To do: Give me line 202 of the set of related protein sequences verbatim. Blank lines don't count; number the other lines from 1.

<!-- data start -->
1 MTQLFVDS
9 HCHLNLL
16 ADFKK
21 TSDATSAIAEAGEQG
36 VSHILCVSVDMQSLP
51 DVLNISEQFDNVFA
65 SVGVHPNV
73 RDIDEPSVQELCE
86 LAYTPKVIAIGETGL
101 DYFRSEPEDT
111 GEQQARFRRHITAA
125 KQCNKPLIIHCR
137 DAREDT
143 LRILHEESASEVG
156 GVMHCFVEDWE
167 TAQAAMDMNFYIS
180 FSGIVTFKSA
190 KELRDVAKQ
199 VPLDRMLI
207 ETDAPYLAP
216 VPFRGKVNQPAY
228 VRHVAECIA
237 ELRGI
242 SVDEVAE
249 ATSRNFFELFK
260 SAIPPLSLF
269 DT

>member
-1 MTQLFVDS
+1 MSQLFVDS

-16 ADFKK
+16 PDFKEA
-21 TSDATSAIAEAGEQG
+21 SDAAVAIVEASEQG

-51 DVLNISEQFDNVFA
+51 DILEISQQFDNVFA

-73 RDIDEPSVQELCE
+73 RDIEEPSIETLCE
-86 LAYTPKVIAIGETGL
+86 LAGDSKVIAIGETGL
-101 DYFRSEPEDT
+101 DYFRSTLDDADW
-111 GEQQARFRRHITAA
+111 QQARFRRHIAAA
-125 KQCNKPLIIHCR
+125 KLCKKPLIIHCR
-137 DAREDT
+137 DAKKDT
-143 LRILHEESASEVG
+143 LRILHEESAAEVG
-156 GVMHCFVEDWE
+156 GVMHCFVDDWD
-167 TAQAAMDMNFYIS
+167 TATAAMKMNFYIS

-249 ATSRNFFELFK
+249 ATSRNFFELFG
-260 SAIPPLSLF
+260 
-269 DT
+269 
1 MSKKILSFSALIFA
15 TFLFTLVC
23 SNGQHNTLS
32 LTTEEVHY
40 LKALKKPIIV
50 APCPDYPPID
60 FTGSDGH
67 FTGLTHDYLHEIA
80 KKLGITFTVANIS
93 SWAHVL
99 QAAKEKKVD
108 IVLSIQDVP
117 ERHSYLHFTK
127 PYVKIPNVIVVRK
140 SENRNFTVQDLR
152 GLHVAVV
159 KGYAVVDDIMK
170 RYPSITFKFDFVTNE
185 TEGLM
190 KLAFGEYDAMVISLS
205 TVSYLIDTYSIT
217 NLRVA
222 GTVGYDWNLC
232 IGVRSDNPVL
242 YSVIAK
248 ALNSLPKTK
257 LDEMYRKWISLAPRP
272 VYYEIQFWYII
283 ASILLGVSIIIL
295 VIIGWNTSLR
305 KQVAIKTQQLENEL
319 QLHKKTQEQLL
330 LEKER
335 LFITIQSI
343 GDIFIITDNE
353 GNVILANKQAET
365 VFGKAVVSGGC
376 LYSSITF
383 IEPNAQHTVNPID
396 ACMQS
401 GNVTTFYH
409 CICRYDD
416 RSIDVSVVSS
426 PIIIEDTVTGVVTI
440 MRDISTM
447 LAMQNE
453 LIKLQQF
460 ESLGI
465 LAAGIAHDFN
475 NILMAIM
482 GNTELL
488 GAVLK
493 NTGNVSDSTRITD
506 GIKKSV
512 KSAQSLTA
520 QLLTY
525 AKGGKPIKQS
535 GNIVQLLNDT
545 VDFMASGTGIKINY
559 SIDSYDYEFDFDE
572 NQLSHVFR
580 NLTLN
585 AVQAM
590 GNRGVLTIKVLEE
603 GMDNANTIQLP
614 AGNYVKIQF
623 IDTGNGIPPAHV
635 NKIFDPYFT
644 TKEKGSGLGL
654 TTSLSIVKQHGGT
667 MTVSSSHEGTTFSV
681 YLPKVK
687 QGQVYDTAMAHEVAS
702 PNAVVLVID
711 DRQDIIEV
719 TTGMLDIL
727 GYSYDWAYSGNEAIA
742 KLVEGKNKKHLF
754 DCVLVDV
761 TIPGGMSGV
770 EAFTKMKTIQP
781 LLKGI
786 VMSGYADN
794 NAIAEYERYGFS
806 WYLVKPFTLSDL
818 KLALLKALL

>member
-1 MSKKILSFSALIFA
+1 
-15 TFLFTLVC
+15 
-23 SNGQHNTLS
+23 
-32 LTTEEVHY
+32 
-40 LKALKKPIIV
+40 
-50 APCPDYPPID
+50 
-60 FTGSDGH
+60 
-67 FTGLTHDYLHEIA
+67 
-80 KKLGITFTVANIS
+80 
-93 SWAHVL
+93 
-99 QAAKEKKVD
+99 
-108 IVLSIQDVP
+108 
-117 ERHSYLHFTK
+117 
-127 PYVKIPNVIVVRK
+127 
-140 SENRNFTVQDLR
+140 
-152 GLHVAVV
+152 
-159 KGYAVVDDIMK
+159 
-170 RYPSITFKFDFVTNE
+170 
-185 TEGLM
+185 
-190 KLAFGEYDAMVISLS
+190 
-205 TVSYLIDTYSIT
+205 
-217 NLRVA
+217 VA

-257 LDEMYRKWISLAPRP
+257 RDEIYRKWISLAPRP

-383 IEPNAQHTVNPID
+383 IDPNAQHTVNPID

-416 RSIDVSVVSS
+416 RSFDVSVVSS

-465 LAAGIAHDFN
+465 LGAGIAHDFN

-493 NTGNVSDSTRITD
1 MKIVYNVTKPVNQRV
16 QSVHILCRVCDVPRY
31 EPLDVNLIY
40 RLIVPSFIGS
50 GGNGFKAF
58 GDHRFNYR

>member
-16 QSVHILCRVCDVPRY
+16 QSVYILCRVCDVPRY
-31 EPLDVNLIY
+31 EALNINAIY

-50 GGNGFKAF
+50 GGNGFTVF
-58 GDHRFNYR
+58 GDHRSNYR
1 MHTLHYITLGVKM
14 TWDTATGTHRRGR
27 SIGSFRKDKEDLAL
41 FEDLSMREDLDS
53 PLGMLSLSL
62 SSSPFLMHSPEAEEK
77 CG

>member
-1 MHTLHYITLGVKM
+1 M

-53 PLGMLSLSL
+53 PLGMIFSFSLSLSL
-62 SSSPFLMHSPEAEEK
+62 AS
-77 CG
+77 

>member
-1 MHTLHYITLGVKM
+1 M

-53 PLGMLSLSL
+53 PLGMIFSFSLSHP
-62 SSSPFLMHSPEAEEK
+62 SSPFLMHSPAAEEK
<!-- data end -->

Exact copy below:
16 QSVHILCRVCDVPRY